Gerry Brownlee

Fairfax help Labour with a clumsy hit on EQC

Fairfax reports:

The Earthquake Commission (EQC) has spent $68 million on travel-related costs since the September 2010 earthquake in Canterbury.

Documents released under the Official Information Act reveal EQC spent a total of $38m on accommodation and food for staff travelling in and out of Christchurch since September 2010, almost $20m on vehicles, $8.2m on airfares and $880,400 on taxis and parking costs.

Almost half of the money ($29m) was spent in 2010/11, when EQC had to increase staff numbers from 22 before the September 2010 quake, to more than 1000 in February 2011.

The following year, travel costs kept running high at $23.4m but went down to a total of $15.6m for the past three years.

Labour EQC spokesman Clayton Cosgrove said EQC should have asked more staff to relocate to Christchurch or hired local people instead of having “an army of bureaucrats with their clipboards parachuted in from Wellington”.    Read more »

Finally – somewhere – a Council planner’s head might be chopped off. About time!

For too many years developers, builders, property empires, land owners and home owners have ​suffered at the hands of local government dunces. It would appear that they operate with a degree of impunity and with complete disregard for professional expertise let alone the law.

Now that at least one goon is going we might only hope that the same will happen in Auckland. What New Zealand doesn’t need – is more of these useless control freaks doing whatever they want.

For some, it is black and white. Christchurch City Council’s planning department has been doing a useless job for years. And it is about to get what’s coming.

It failed early on after the earthquakes because Earthquake Recovery Minister Gerry Brownlee had to take over the council’s draft central city plan and create his own recovery blueprint.

It failed again in taking too long to get going with a general rethink of the city’s planning map. Brownlee had to set in motion the fast-track Land Use Recovery Plan (Lurp), followed by an equally accelerated District Plan review, to impose certainty on a quivering landscape.

Now it has failed even this test, judging by the rough words of the Government-appointed independent hearings panel charged with pushing through the District Plan before the Earthquake Minister’s statutory powers disappear next year.

Every resource management lawyer in town is talking about what the panel chair, former Christchurch High Court judge Sir John Hansen, said about the council’s chief planning officer Mike Theelen, when ripping into the suggested draft version.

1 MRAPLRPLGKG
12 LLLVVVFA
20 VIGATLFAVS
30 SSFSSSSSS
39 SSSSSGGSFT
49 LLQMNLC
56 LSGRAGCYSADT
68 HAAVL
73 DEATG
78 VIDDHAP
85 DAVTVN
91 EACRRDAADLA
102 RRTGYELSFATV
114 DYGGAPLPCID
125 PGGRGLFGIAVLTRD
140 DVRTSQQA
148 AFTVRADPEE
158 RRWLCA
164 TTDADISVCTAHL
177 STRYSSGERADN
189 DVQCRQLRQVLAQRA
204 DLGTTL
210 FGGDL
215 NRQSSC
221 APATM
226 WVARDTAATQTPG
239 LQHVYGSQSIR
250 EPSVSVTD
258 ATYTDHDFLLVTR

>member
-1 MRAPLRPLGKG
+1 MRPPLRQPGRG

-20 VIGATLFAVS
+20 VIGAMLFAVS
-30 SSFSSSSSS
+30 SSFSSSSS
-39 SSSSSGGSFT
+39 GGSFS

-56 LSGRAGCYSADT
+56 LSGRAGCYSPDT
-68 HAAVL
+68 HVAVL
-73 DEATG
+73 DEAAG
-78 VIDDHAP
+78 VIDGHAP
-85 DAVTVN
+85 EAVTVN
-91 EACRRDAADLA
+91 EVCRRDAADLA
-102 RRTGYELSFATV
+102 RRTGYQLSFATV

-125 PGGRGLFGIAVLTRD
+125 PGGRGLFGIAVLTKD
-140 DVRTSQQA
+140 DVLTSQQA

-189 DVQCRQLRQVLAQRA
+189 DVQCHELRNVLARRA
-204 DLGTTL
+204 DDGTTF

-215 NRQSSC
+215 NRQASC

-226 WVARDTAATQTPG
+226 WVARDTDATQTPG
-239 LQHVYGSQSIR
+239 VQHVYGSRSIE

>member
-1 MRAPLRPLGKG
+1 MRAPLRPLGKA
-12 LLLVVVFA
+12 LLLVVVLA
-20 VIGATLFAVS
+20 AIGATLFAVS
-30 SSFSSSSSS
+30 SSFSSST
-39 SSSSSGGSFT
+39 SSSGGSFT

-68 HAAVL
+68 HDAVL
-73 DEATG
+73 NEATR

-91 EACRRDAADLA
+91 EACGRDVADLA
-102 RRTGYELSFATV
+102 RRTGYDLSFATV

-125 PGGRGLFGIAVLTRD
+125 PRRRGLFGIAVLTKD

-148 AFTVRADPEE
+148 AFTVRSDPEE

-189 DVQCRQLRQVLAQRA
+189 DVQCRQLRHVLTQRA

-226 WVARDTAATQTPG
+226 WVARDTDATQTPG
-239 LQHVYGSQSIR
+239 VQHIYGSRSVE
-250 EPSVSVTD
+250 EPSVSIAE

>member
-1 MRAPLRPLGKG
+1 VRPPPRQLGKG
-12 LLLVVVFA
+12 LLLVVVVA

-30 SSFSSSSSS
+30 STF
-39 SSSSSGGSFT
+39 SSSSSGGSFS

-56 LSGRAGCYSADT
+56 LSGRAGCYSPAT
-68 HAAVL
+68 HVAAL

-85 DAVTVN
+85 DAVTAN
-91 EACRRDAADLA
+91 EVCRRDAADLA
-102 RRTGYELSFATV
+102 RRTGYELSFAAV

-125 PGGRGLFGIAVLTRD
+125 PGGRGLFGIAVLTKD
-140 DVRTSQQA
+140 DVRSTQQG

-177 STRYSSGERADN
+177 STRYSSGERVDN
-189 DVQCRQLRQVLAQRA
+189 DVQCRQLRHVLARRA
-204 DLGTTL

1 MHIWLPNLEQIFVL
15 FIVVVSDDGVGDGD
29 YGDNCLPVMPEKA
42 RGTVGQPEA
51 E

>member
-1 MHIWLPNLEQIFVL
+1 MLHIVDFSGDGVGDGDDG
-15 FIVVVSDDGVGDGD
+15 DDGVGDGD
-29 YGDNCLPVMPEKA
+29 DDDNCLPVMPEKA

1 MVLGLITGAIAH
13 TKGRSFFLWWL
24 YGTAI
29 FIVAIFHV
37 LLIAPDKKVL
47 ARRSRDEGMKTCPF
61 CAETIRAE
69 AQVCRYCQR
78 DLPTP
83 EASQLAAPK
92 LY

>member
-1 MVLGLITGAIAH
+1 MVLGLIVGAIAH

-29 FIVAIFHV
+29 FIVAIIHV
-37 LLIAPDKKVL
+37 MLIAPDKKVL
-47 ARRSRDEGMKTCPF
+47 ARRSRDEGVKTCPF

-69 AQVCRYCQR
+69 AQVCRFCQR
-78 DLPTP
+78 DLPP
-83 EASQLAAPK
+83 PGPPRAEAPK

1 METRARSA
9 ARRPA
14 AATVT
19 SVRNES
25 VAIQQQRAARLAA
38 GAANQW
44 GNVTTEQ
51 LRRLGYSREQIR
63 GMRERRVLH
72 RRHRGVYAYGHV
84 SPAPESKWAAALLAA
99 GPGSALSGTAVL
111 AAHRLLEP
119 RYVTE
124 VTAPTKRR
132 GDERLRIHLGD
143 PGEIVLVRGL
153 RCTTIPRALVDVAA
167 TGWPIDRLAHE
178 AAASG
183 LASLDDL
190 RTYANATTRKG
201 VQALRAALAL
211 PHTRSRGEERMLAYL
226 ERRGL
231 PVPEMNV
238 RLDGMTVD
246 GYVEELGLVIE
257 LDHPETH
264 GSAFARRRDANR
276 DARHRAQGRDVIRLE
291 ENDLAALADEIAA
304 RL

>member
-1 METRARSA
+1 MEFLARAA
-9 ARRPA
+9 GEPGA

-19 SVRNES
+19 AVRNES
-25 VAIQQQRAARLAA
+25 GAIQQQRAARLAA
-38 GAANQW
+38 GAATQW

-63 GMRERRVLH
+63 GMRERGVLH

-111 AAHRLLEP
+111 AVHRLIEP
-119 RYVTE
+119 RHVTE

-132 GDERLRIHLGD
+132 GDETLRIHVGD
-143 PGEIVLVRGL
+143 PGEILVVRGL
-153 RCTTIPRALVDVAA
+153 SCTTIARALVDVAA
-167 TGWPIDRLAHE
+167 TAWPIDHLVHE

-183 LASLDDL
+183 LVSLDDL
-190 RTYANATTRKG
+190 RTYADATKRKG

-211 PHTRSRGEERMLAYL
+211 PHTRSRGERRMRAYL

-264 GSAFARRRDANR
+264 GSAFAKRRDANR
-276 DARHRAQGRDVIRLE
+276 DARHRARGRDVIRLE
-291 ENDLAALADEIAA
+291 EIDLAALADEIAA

After blasting the council’s work on a new manual of planning regulations for the usual reasons – vague, wordy, ineffective – Hansen went much further in singling out Theelen personally, saying he seemed surprisingly ill-informed about the draft’s contents given he was meant to be in charge.  Read more »

Labour lies about door and Judith shanks them

Judith Collins has shown that she still has the goods, shanking Labour hard over the $30,000 door between offices that they have insisted on.

Audrey Young has the story:

National MP Judith Collins tonight released emails that show a $30,000 door that will separate Labour MPs from National MPs sharing a floor in Parliament House was opposed by the National Party.

She and six other National MPs were consulted about the door by National senior whip Tim Macindoe in January this year.

Mr Macindoe’s reply to her and the six other MPs he consulted says: “I have now heard from all of you in response to my request for your thoughts about installing an extra security door on Level2 and I’m pleased that you are all of the same view…Thank-you for replying and for the helpful reasons you provided for not wanting the door.”

Mr Macindoe said he had told Jim Robb, the Parliamentary Service group manager of precinct services, that National wanted to the status quo to be maintained.

Labour whip Chris Hipkins said yesterday the door had been proposed by National MP Gerry Brownlee after last September’s election, but omitted to say parties had been consulted in January to say whether they really wanted it.

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Opposition on wrong side of public opinion again

Andrew Little came out against our troop deployment to Iraq, the Greens attacked it, Winston opposed as well. The left wing blogs claimed that we were re-invading Iraq despite the fact we were invited by the Iraqi government.

And they were all on the wrong side of public opinion…again.

A strong majority of New Zealanders support the Government’s decision to deploy 143 troops to Iraq to train the Iraqi Army in its fight against Islamic State.

Many of the Kiwi troops have now reached Iraq, where they will work alongside Australian forces at a United States base in Taji.

In a Herald-DigiPoll survey 57 per cent of those polled agreed with the decision to deploy the troops; 34 per cent did not. Support for the deployment was particularly strong among men. Two-thirds of the men polled supported it compared to 47 per cent of women. Support levels were similar across all age brackets.    Read more »

Another Goff stuff up, NH90s not fit for purpose

Phil Goff signing away nearly $800 million on rubbish helicopters

Phil Goff signing away nearly $800 million on rubbish helicopters

The NZ Herald editorial explores yet another legacy of the idiot Phil Goff from when he was Defence Minister.

Nine years ago, the decision to buy eight NH90 helicopters for the air force was accompanied by considerable fanfare. The French-made multi-purpose choppers would, said the Defence Minister, Phil Goff, be bigger, faster, more versatile and have a far greater lift capability than the ageing Iroquois they were replacing. Such acclaim was only to be expected given that they represented the biggest single defence purchase since the navy’s two Anzac frigates in the 1980s. The NH90s cost $771 million, a sum which demanded everything should be done to ensure they met Defence Force requirements for military deployment and disaster relief.